Sunday, September 25, 2011

Museum and Humanities: A Night of Music in the SPUQC Garden

By Abe V Rotor

Written at the former Eco Sanctuary of Saint Paul University QC, c.1998. The garden has been reduced into a mini-park surrounded by high walls and buildings replacing the old grotto, two greenhouses and an arboretum.

Long-horned grasshopper or katydid (Microcentrum rhombifolium)

What makes a garden an ideal place for the relaxation may miss the eye. Beyond the beauty of flowers, the diversity of life forms, and the comfort a garden may bring to a tired soul, there is one more thing a nature lover must not miss - a night of a music, courtesy of nature’s miniature musicians.

I refer to these principal singers, the cricket (Acheta domesticus and Gryllus sp.) and the long-horned grasshopper or katydid (Microcentrum rhombifolium), all belonging to a large group, Order Orthoptera, to which the grasshopper is a typical member.

Since childhood I have always been fascinated by insect music. Stealthily, I searched for the singer. I found out that these insects are ventriloquists and a slight turn of their wings or bodies would deceive the hunter. And when I succeed and get nearer and nearer to the source of the music, the singer would abruptly stop.

Then I finally succeeded in pinning down with a flashlight the little Caruso in the middle of his performance. He is well hidden behind a leaf, brown to black, compact and sturdy, nearly two inches long, with a long tail and a pair of antennae. His front wings are raised 45 degrees above his abdomen on which the hind wings are folded. This is the cricket’s fiddling position. Now he rubs the two leathery wings against each other in a back and forth motions, a process called stridulation, which inspired man to invent the violin. On closer examination the base of the front wing in lined with a sharp edge to form the scrapper, while the ventral side has a file like ridge, the file, which represents the bow of the violin.

And what about the stereoscopic sound effect? A pair of tympana, which are drum-like organs, found at the base of the front tibia, are actually ears which, together with the raised wings, serve as resonator, sending the sound to as far as a mile away on a still night.

Now let us analyze the music produced - or is it only a sound that is mistaken for some music qualities? The cricket's sound produced by a single stroke called pulse. Each pulse is composed of a number of individual tooth strokes of the scraper and file. Pulse rate is from four to five per second, but on warm summer night the rate becomes faster. Thus, crickets are not only watchdogs (they stop when they sense an intruder), they are also indicators of temperature – and perhaps the coming of bad weather. It is for these reasons, other than their music, that the Chinese and the Japanese love them as pets.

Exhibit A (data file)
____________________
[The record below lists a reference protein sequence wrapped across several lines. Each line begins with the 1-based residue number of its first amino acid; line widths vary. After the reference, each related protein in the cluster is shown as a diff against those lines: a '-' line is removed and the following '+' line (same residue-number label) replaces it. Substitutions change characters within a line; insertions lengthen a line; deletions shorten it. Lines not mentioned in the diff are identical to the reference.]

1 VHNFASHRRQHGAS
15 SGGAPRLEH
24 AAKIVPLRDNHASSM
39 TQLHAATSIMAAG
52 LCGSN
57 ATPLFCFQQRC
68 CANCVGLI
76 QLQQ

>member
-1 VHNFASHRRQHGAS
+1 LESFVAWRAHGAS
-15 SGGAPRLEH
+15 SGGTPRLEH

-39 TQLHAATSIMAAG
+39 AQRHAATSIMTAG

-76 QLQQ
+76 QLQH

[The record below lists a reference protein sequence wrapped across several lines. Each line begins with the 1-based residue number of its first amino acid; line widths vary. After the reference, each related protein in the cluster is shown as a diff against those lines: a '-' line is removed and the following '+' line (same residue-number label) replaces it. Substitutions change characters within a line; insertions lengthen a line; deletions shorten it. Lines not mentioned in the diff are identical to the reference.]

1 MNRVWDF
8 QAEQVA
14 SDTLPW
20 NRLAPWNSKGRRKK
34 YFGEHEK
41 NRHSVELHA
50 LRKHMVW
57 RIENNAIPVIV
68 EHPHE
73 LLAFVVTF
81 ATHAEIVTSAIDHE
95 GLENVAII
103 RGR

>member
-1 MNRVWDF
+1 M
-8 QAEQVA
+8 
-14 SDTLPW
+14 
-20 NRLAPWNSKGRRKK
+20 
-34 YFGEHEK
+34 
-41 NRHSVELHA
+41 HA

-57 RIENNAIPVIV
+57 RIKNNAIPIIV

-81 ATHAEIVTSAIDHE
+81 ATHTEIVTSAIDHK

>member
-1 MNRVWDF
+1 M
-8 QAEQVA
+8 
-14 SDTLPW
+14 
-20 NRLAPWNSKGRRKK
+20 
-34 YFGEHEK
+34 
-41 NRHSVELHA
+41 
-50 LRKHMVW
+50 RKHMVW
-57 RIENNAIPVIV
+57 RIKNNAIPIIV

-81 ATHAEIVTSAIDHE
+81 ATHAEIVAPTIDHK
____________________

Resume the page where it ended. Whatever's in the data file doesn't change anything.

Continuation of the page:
The pulses of cricket are relatively musical; that is, they can usually be assigned a definite pitch, varying from 1,500 to 10,000 hertz, depending on the species. Those of the long-horned grasshopper or katydid are more noise-like; that is, they contain a wide band of frequencies, including clicking and lapsing, and cannot be assigned to a definite pitch. The monotony of its sound must have led to the coining of the insect’s name, katydid-katydid-katydid…

There are three musical pieces the cricket plays. Calling songs are clear crisp, and loud, which, of course, suit the intention. When a female comes around and nudges the singing male, his music becomes soft and romantic, lasting for many minute to hours, and he forgets his role of warning the presence of an intruder or telling of the coming of storm. Anyone who is love- struck is like that.

But worse can come all of a sudden. This sentinel falls silent as he takes the bride. And when another suitor is around, this Valentino takes a fighting stance and sings the Bastille, a battle song.

I came across studies on insect music. I began to take interest, imitating it with the violin. It is impossible and the audiospectrogram tells why. Biologically, only the members of the same species understand one another. No two species can communicate vis-à-vis this auditory means. This is one area in development biology, which has not been fully explored. How did this mechanism of species communication evolve? With computers today, can it be explored as an alternative and safe means of controlling destructive species?

The garden meets sunrise with fluttering butterflies, so does it enters the night with an array of concerto and orchestra music, and the garden becomes a place for meditation. I say that the music produced by this insect is a sound of peace and praise for life. When the students have gone home and the offices are already closed, I usually spend hours waiting for my color-coding time at the SPCQ garden. The chores of the day vanish easily, and I find the evening so relaxing that I do not complain of the traffic on my way home.

The great Charles Darwin himself expressed his deep feelings for these night’s musicians in his book, “Cricket at the Heart”. He said, “I love it for the many times I have heard it, and the many thoughts its harmless music has given me.”

Carolus Linneaus, the father of taxonomy, was more affected by these insects. He kept them to send him to sleep. Japanese children delight in collecting crickets, as American children do with fireflies. Caged crickets are sold in shops. But in a mall I found a battery- operated cricket in a cage. We are indeed in Computer Age! Poet David McCord laments, “The cricket’s gone. We only hear machinery.”

As for me, I still find peace in the garden with these humble companions in the night.

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